In early October, 2009, my system became infected with Trojan.Vundo.H.
I successfully removed the thing after 4 days of work. It was not an
easy task, except in the end, once I began to understood how it worked.
The purpose of this article is to detail my experience, what I did,
what I learned about the pest, etc., so that removing the next virus is
easier, and so that another virus newbie confronting this for the first
time will not feel hopeless. This article is not How to Remove
Trojan.Vundo.H from Your System, but How I Removed
Trojan.Vundo.H from My System. (one thing that frustrated me
during this process was websites along the lines of 'how to remove
X from your system', which included nothing but lame, general
platitudes such as 'remove infected services from task manager",
and 'remove infected dlls from \windows\system32', followed by ads
for spyware removal software. Gee thanks).
I am not affiliated with any of the software mentioned in this article.
I am a free lancer who likes to write about stuff. I have a background
in computer security, but NOT on Windows systems. I
don't know all that much about Windows systems at all, as will probably
come out in the article (and after learning the tiny bit about Microsoft
security that I did during this experience, I will never buy another
Microsoft product again, if I can help it). I had never been infected
with malware in 25 years of using a PC. So I was a green newbie at
this. I do not know what the attack vector was. The infected system
was Windows XP, SP2.
I hope people find this useful. If so, you can
throw me a bone. Every little bit helps.
The original symptoms of infection were pop-up ads when I used my
browser (Firefox 3.5.x). I don't know what they were for, as I close
all pop-ups instantly. I knew they were different than normal, however,
as they occurred when visiting known pop-up free web sites, and were
occurring at random, unrelated web sites.
My first response was to try Webroot Antispyware with Antivirus, or
whatever its called. I have a subscription with a modern version and
updated definitions. I did a full sweep of my system, and it claimed
I was infected with Troj.Vertum.Gen, which it claimed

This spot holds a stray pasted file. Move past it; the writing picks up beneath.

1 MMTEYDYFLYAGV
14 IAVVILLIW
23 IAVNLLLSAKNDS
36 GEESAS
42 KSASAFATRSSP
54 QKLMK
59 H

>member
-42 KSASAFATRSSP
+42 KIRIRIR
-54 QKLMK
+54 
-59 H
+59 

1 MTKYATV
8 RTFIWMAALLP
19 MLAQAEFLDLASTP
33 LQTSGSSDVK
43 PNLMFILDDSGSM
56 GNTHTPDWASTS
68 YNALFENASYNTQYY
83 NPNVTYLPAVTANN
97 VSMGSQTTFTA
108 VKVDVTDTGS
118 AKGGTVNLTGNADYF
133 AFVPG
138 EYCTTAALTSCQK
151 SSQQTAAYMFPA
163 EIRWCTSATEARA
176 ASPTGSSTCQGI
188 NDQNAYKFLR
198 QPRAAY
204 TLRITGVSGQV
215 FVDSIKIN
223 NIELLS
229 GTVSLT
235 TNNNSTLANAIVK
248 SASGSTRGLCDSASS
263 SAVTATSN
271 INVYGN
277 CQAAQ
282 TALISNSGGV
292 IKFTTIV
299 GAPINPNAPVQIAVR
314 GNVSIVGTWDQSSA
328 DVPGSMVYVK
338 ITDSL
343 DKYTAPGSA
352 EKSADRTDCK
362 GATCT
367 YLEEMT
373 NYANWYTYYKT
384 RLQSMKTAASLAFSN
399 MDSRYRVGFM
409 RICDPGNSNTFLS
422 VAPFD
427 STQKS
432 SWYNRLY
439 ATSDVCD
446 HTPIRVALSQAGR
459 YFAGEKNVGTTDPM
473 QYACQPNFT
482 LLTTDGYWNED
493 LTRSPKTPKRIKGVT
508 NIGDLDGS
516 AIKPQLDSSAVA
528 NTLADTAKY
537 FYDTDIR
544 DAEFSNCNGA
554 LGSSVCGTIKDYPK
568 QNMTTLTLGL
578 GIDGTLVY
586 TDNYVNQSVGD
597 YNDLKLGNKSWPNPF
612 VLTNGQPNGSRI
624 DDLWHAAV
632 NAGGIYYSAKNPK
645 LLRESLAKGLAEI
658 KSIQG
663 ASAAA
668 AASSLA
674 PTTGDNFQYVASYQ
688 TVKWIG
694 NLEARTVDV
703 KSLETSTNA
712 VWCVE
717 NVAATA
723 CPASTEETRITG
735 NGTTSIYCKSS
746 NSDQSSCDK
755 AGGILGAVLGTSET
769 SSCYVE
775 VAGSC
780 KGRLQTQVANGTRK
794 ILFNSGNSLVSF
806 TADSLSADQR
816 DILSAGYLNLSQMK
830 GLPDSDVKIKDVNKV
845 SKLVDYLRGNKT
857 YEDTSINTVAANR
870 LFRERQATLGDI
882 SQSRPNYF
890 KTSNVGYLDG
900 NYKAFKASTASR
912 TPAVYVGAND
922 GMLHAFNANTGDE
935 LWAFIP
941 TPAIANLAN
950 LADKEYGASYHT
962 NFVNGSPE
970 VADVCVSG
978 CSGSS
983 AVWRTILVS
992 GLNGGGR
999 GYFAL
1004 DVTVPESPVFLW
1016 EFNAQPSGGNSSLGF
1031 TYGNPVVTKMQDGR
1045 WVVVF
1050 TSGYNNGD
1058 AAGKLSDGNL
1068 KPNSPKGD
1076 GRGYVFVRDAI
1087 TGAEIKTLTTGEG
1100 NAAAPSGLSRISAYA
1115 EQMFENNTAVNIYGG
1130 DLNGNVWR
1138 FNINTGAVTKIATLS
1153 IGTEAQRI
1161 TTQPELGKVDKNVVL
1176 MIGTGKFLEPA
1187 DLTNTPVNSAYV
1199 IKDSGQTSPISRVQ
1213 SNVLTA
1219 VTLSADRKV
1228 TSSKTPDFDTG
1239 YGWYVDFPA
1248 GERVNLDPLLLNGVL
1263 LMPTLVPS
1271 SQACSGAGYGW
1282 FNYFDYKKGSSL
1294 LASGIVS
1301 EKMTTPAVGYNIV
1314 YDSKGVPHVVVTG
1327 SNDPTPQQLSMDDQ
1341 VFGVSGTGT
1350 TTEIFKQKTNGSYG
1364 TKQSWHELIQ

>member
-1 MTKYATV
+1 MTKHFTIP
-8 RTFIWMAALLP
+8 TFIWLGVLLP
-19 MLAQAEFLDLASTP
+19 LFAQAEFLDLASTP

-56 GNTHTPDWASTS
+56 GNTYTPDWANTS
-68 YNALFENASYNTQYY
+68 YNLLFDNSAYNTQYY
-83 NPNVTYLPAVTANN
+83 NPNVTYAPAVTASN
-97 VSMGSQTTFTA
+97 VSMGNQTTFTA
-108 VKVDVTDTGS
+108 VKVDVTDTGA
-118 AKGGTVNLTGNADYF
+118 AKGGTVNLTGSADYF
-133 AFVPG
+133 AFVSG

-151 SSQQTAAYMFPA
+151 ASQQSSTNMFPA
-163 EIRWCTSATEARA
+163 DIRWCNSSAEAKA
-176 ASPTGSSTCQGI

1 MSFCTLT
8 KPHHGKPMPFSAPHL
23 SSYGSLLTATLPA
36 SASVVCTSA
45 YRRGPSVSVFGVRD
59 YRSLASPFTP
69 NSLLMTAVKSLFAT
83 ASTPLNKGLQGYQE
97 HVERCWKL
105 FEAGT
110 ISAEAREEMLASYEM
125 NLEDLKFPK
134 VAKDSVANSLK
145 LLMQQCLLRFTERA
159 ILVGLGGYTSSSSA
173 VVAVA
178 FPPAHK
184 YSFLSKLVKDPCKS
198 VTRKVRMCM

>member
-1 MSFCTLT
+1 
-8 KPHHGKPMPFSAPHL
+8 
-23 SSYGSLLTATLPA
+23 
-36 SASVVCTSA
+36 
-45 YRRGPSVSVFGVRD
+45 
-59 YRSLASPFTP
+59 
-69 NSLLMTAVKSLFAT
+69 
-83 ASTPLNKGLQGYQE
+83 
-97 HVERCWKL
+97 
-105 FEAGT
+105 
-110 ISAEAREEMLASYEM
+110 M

to have removed. Ok fine, I went on with my life.
Unfortunately, I continued to get the pop-ups. I again did a full
sweep with Webroot, this time it claimed I was infected with
Mal.Fake.Adav, or words to that effect, claimed it
was removed, and I continued with my life.
As did the pop-ups, at some point later. I was not keeping detailed
notes at this point, so I do not know how long it took them to
regenerate, but with the benefit of hindsight, I think it was a
while. I was still trusting Webroot. I ran Webroot for a third
time, and this time it said my system was clean, despite the fact
that I was still receiving the pop-ups. The only thing it did was
to suggest that a suspicious entry called levojidon
was being added to the Windows registry to run at startup. A google
search did not reveal a single hit on "levojidon".
I am disappointed with Webroot, both the product and its support.
It did everything wrong -- it said it removed the infection when
it did not, it failed to detect the infection when the evidence
was overwhelming that it remained, and their support was lame.
I made a support call to Webroot, detailing the issue to date, and
was asked to do some things to generate logs, and send them in. I
was told I would receive a response "within 24-72 hours", or I could
pay to get faster service. At the time of writing, it has been over
120 hours, without even the courtesy of a response. Again, with the